Lessons from the Rooftop

by Andy Wood on October 26, 2011

in Uncategorized

Perspective is important, and it’s very helpful to change it every once in a while.  Just remember, a different perspective doesn’t always mean a better one.

People in certain parts of the world have their own built-in (literally) perspective changers – they live in houses with flat roofs.  That includes people in the Bible.

I’m just thinking how cool it would have been to hear my mother say, “Go to your roof!”  She had her own ways of changing my perspective, though.  Whew!

Anyway, you can find a lot of action on the rooftops of certain biblical houses.  And some lessons along the way.  Here are some quick idea generators for you to learn from the perspective and example of others. [click to continue…]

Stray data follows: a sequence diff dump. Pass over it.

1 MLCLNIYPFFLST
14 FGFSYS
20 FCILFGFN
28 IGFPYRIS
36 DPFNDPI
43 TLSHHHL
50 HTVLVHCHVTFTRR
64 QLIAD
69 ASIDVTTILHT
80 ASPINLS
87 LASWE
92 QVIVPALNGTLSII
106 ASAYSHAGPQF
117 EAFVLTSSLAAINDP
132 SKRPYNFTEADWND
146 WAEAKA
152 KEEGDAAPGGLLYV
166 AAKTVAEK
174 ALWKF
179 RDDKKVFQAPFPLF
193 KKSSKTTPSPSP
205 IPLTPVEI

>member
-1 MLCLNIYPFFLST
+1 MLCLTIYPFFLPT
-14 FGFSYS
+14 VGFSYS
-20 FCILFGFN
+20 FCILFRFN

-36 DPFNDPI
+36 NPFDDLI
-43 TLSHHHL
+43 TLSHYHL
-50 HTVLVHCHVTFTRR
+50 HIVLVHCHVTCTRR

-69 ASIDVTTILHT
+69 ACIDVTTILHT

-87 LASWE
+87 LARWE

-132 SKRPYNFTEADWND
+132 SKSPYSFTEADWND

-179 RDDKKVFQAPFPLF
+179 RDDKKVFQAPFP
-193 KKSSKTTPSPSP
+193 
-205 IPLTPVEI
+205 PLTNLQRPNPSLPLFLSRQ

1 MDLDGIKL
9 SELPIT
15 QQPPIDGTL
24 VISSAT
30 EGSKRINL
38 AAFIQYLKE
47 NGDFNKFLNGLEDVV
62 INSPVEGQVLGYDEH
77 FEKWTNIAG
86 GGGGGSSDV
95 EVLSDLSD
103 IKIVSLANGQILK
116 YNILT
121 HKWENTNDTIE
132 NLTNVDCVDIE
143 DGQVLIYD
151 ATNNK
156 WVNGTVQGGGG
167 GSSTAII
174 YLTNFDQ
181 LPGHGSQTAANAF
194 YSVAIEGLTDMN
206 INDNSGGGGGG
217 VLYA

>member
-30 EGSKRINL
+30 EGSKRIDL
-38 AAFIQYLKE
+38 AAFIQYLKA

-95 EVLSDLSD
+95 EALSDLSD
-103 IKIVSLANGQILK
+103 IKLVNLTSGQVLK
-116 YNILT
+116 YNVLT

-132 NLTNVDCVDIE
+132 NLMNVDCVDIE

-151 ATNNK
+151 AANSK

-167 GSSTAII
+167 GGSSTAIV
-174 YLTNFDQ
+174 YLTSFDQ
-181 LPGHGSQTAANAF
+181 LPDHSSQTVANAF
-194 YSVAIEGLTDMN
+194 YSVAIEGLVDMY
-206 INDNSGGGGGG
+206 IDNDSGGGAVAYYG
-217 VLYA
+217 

I’ve Gotta Get Out More

by Andy Wood on August 10, 2011

in Turning Points

For the last six years I have had the privilege of serving on the adjunct faculty of Regent University’s School of Undergraduate Studies.  When I started, Regent Undergrad was a simple two-year degree completion program, designed to help people complete a bachelor’s degree so they could attend the prestigious graduate program founded by Pat Robertson of The 700 Club and CBN fame.  But now RSU, as it’s called by insiders, is a four-year institution of its own.

And I hear they’re thinking about starting a golf and tennis team.  Woo hoo!

Anyway, one of the high points for me is the Fall Faculty Workshop, where they fly people in from wherever to attend a day or two of meetings for training, inspiration, coordination, and schmoozing.

Especially schmoozing.

Whatever my day job has been during the last seven early-Augusts, it has been a highlight since 2005 to return to the scene of my Ph.D. work, with its stunning campus, caring people, and fresh ideas.

Did I mention schmoozing?